From my favorite cookbook on the subject, Pizza: Anyway You Slice It by Charles and Michele Scicolone, comes one of the favorite pizza doughs of our household. I used it when we had a party and had a couple of people particularly comment upon how much they like it.
It has what may seem like an unusual ingredient, cake flour. This is included because Italian flour is lower in gluten than American flour and cake flour helps turn the crust into a tender, easily stretched dough which is easy to shape.
I'll confess that I often cheat and use 2-1/2 teaspoons yeast, a more traditional amount (at least for someone who is used to bread baking), to get the dough to rise in an hour or less.
Neapolitan-Style Pizza Dough1 teaspoon active dry yeast
1-1/4 cups warm water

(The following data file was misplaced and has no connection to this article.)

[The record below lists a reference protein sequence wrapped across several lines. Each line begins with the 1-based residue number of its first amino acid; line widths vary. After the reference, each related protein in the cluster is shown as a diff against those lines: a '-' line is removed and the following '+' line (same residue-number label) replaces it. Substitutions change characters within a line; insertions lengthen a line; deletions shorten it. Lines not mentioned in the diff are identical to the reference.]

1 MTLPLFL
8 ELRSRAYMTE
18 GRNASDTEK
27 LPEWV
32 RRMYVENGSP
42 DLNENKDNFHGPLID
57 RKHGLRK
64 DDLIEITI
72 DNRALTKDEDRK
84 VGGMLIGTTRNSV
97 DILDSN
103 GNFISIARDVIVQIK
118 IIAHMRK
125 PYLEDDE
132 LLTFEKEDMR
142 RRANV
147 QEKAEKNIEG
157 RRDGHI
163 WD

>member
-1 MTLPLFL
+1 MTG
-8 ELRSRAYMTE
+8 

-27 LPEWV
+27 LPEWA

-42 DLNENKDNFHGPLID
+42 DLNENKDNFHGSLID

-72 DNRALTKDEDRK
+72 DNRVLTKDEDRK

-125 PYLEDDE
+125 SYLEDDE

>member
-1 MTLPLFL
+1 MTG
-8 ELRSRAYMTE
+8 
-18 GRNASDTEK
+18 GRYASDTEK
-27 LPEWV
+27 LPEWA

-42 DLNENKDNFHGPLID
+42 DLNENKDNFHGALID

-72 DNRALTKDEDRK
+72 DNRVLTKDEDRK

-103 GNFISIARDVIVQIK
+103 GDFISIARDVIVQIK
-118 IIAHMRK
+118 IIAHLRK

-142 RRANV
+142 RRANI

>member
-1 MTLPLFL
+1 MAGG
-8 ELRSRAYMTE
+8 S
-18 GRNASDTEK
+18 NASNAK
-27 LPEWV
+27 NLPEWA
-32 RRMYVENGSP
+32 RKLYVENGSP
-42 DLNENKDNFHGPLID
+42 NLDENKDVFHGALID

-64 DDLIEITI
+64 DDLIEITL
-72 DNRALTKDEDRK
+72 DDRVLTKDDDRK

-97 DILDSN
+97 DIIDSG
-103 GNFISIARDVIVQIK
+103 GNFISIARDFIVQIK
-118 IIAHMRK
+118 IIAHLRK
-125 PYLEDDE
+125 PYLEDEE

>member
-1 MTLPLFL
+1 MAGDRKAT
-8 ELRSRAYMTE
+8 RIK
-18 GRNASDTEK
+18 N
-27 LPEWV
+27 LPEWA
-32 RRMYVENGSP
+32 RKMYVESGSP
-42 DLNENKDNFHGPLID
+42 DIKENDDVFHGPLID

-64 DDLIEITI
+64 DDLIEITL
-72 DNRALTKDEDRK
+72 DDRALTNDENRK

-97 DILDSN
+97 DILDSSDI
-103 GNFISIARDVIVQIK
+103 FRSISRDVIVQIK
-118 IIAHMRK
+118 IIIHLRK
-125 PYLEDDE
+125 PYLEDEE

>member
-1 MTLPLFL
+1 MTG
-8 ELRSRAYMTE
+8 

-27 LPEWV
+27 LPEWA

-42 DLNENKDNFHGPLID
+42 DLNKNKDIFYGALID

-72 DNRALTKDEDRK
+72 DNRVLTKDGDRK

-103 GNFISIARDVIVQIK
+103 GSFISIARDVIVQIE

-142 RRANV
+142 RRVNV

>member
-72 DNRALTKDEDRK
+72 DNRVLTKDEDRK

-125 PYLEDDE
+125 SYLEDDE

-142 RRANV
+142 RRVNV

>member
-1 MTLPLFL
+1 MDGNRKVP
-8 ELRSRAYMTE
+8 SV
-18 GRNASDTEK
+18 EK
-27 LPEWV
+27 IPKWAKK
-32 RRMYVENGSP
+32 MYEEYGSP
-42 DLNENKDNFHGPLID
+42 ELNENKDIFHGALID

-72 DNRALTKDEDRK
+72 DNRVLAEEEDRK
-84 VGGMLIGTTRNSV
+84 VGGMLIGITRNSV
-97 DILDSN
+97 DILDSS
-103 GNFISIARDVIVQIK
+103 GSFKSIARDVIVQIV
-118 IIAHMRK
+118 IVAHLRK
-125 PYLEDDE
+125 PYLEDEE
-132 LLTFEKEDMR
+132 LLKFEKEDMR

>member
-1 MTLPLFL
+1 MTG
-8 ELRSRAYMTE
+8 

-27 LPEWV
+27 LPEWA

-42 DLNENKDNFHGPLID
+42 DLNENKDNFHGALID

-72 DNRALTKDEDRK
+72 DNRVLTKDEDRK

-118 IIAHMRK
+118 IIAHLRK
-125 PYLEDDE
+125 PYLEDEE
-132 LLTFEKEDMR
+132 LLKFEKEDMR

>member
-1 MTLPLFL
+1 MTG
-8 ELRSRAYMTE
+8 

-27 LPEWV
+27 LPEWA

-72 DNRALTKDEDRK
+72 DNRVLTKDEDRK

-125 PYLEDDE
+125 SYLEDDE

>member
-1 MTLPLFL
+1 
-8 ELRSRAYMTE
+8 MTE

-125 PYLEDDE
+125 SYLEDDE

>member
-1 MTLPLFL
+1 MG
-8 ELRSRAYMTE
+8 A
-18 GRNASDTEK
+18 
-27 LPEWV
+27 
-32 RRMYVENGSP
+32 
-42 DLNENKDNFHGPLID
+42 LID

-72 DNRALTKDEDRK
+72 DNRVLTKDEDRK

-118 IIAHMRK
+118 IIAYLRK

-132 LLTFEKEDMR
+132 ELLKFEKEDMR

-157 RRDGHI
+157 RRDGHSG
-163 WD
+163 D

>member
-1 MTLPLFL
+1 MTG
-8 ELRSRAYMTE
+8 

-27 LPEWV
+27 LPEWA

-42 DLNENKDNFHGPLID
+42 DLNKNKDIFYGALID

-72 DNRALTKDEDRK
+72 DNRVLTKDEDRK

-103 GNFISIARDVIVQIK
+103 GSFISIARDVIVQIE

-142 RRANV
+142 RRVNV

1 cup cake flour (not self-rising)
2-1/2 to 3 cups all-purpose flour
2 teaspoons salt
Olive oil for the bowl
Sprinkle the yeast over the water and let stand for 1 minute, or until the yeast is creamy. Stir until the yeast dissolves.
In a large bowl, combine the cake flour, 2-1/2 cups of the all purpose flour, and the salt. Add the yeast mixture and stir until a soft dough forms. Turn the dough out onto a lightly floured surface and knead, adding more flour if necessary, until smooth and elastic, about 10 minutes.
Lightly coat another large bowl with oil. Place the dough in the bowl, turning it to oil the top. Cover with plastic wrap and place in a warm, draft free place and let rise until doubled in bulk; about 1-1/2 hours.
Flatten the dough with your fist. Cut the dough into 2 to 4 pieces and shape the pieces into balls. Dust the tops with flour. Place the balls on a floured surface and cover each with plastic wrap, allowing room for the dough to expand. Let rise 60 to 90 minutes, or until doubled.
Thirty to sixty minutes before baking the pizzas, place a baking stone or unglazed quarry tiles on a rack in the lowest level of the oven. Turn on the oven to the maximum temperature, 500 to 550 degrees.
Shape and bake pizzas in desired fashion.